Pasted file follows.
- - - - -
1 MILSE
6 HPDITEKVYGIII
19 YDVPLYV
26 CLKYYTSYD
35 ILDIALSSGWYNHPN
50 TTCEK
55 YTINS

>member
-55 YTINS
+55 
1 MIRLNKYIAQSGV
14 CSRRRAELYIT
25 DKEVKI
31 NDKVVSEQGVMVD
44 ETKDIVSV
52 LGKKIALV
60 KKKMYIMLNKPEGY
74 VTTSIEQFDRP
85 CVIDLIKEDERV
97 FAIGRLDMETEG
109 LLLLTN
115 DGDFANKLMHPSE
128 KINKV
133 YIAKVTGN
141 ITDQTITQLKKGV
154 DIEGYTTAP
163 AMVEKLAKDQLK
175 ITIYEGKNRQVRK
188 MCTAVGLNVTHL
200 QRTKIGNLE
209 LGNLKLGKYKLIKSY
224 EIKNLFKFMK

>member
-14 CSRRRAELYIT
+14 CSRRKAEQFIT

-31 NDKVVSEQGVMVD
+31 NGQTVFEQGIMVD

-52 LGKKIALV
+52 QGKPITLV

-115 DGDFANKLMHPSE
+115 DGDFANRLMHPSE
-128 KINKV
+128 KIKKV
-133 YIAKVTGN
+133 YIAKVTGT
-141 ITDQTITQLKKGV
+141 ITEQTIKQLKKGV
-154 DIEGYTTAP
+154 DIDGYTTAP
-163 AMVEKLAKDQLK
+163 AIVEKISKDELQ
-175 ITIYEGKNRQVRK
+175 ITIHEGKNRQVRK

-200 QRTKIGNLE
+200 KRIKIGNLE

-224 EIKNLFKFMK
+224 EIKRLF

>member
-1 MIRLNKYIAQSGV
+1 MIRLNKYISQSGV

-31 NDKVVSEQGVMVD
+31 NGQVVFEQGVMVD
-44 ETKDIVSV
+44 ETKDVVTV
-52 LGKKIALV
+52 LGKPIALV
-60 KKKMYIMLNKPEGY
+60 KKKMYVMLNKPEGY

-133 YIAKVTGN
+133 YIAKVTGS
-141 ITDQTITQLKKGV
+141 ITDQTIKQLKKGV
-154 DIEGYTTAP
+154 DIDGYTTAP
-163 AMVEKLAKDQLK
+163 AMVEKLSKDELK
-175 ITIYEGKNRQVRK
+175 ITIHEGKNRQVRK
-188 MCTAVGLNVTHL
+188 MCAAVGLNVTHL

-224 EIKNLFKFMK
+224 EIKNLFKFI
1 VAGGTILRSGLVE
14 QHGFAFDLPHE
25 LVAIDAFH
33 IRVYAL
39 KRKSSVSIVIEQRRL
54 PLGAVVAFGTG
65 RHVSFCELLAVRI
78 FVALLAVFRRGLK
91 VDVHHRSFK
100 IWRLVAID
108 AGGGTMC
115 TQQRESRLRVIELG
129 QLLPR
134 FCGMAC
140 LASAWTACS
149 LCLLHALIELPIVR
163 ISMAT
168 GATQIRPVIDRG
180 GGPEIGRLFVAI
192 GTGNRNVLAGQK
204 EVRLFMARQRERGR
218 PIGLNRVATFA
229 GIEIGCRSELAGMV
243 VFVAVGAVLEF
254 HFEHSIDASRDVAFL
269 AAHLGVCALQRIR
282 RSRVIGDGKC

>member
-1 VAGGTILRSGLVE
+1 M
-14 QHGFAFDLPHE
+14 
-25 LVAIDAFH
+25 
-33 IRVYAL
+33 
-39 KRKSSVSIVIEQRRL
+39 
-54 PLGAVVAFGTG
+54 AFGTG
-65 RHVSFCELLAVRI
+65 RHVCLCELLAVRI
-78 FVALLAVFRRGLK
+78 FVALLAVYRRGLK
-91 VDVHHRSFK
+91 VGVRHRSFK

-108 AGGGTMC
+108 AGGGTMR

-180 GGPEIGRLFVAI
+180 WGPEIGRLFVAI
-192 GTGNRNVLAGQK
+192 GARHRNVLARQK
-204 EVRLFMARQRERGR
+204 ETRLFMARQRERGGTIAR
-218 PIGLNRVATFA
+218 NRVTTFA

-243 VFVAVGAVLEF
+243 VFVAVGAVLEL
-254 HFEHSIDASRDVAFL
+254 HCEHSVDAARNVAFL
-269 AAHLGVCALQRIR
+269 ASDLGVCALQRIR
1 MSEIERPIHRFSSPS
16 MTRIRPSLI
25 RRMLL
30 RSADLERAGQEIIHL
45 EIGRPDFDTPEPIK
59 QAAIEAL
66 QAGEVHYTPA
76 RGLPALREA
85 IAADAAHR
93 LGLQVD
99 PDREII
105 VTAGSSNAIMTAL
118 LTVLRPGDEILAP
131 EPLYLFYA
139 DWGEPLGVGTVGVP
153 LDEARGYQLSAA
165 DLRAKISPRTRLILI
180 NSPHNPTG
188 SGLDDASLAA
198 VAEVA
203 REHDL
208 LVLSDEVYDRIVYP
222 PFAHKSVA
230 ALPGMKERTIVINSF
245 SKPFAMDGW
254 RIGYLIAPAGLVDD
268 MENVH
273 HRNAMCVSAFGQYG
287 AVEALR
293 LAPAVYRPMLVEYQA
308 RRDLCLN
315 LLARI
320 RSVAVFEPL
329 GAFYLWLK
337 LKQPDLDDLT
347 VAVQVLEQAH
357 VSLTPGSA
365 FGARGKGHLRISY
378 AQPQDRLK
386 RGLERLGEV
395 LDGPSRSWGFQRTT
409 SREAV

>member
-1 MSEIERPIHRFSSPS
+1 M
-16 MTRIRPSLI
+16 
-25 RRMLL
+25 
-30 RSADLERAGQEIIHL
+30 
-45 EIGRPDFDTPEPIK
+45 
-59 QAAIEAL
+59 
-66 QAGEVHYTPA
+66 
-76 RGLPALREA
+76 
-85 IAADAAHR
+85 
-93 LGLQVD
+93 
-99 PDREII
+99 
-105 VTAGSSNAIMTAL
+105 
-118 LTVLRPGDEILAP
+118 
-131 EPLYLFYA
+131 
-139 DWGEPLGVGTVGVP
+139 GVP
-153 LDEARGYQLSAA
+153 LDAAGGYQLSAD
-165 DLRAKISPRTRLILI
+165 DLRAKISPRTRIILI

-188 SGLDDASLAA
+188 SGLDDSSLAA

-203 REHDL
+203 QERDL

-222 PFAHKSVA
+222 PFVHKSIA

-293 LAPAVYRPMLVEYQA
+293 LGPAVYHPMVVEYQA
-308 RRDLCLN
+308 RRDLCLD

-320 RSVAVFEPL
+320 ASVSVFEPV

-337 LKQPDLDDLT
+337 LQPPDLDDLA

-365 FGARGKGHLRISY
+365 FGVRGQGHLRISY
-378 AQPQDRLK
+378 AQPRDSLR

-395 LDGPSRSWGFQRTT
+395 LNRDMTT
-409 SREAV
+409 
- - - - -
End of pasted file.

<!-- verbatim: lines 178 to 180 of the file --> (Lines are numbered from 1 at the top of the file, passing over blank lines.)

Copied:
329 GAFYLWLK
337 LKQPDLDDLT
347 VAVQVLEQAH